A map showing the 28 counties in Alberta where there have been wild boar sightings. (Photo from the Government of Alberta)

A map showing the 28 counties in Alberta where there have been wild boar sightings. (Photo from the Government of Alberta)

Unconfirmed wild boar sighting in Red Deer County

Province rolled out new wild boar entrapment and bounty programs this week

Wild boar may be on the loose again in Red Deer County just as the province has announced new trapping and bounty programs.

County agricultural services manager Cody McIntosh said he took a phone call from a county resident on Tuesday who had heard from another that there may be wild boar rooting around again. At this point, the sighting remains unconfirmed and the county is investigating.

Coincidentally, the call came only hours after Alberta Agriculture, Forestry and Rural Economic Development Minister Nate Horner announced an expanded trapping and control program for wild boar. In announcing the program, Horner said there have been sightings in 28 counties.

“Wild boar at large are a threat to our animals and environment, as well as a vector for diseases like African swine fever,” said the minister in a statement. “We are taking action to get rid of this menace and help those affected by it before it gets worse.”

Besides the damage boar can do to property and crops, the aggressive animals endanger livestock and people.

The new program involves more surveillance in several counties and more wild boar traps. A one-year pilot bounty program for hunters and trappers has also been rolled out.

As well, the government has added wild boar damage to the Wildlife Damage Conservation Program administered by the Agriculture Financial Services Corporation.

McIntosh said the county has not had any boar problems since 2008 when about 20 were eventually tracked down and killed near Raven, west of Spruce View in the southwest part of the county. It is believed they escaped from a wild boar ranch in a neighbouring county.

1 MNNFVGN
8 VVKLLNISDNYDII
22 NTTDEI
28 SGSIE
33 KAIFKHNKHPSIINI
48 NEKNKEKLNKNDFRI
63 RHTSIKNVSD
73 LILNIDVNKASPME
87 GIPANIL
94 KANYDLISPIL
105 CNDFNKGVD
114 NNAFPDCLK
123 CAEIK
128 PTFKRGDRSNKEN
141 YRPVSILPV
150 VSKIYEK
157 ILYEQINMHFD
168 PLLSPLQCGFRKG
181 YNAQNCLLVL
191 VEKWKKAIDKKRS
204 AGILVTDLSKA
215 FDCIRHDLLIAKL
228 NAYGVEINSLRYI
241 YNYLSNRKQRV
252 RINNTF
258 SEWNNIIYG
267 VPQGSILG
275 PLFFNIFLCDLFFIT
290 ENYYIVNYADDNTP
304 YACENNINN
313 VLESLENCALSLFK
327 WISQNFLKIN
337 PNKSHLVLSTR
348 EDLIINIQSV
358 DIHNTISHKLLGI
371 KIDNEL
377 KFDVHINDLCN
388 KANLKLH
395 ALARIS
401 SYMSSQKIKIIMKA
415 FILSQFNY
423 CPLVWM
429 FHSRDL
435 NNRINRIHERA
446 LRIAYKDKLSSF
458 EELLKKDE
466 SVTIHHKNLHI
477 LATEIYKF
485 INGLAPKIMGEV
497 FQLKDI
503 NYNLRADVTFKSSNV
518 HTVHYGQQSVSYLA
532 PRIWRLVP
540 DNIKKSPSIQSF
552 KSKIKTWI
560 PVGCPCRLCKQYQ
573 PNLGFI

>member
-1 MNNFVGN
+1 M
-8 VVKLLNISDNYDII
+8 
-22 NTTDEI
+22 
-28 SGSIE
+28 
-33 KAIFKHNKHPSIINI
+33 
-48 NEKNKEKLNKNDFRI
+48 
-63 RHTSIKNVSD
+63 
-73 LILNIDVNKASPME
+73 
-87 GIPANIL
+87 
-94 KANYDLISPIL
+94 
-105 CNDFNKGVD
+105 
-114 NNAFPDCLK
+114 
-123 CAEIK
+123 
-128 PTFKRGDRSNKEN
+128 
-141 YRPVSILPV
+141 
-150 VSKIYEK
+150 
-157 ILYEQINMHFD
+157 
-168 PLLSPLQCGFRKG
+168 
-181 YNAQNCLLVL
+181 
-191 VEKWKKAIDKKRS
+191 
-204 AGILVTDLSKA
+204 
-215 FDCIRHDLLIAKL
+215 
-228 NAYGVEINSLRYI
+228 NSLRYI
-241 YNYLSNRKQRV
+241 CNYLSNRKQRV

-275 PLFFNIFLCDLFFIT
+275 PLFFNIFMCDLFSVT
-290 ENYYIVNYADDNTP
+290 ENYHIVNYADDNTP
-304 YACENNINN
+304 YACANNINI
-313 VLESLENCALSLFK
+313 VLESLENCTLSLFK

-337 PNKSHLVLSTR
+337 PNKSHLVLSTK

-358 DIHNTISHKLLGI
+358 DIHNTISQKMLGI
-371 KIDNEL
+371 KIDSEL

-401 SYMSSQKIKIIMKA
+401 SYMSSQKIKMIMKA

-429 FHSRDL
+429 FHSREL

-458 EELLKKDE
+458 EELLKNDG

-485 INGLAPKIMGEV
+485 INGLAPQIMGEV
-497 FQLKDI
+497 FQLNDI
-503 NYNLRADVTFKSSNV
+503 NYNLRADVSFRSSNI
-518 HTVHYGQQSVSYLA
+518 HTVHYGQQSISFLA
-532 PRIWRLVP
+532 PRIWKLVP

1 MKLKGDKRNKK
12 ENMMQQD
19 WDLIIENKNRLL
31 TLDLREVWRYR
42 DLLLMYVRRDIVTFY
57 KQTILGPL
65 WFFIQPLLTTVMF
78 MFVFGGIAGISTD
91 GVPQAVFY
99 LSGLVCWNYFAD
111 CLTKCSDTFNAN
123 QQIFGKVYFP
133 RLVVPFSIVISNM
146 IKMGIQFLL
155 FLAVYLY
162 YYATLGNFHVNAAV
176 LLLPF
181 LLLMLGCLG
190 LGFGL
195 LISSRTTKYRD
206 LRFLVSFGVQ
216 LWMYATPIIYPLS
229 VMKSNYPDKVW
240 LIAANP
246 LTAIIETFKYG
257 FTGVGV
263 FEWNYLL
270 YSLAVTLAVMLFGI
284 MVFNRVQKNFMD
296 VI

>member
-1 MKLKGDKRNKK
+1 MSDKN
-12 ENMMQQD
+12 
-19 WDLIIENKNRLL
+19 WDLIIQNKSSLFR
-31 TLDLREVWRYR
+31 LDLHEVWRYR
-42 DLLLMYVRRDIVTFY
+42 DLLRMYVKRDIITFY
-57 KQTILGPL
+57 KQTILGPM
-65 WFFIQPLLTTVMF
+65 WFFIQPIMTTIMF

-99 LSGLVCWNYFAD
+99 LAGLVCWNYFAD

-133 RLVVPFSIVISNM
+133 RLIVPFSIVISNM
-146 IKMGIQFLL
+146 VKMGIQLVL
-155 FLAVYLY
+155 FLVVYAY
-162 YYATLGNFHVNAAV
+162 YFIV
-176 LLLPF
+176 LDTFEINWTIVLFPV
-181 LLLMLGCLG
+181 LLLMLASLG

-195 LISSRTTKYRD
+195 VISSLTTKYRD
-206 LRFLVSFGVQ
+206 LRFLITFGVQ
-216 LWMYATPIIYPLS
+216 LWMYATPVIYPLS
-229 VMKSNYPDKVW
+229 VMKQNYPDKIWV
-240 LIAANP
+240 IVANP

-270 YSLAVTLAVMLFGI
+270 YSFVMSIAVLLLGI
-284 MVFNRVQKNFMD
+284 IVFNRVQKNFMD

“We haven’t had any confirmed sightings in 14 years,” he said.

A few times people have called in about wild boars. The county investigated every time and it turned out they were domestic pigs that had escaped from area farms or properties.

“We’ve had one-offs, but they have never come back as wild boar. This is possible, but we’ll investigate. It’s possible but it may be a few domestic pigs that got too.”

The latest sighting, which was in the C&E Trail area towards Innisfail. McIntosh plans to talk to landowners and put out word on social media for people to be on the lookout for the boar.

A one-year pilot bounty program for hunters and trappers has also been rolled out that will run until the end of March 2023. Government-approved trappers will get $75 per set of ears for each sounder. Sounders are a herd of feral boar that usually included one or more adult sows along with one or more generations of younger animals.

Hunters can also get $75 per set of ears.

It is up to municipalities to sign on to the program. The County of Stettler has already signed up and the issue is expected to come up before Red Deer County council for a decision in coming weeks.

In the past, Red Deer County has actively lobbied the province to take steps to trap wild boar, which are considered a pest.

A map on the province’s Alberta Agriculture website shows the counties where wild boar have been spotted as of January 2021. It includes Red Deer County, Clearwater County and Wetaskiwin County in central Alberta, however, most of the sightings are in counties north of Edmonton.



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A wild boar nest. (Photo from the Government of Alberta)

A wild boar nest. (Photo from the Government of Alberta)

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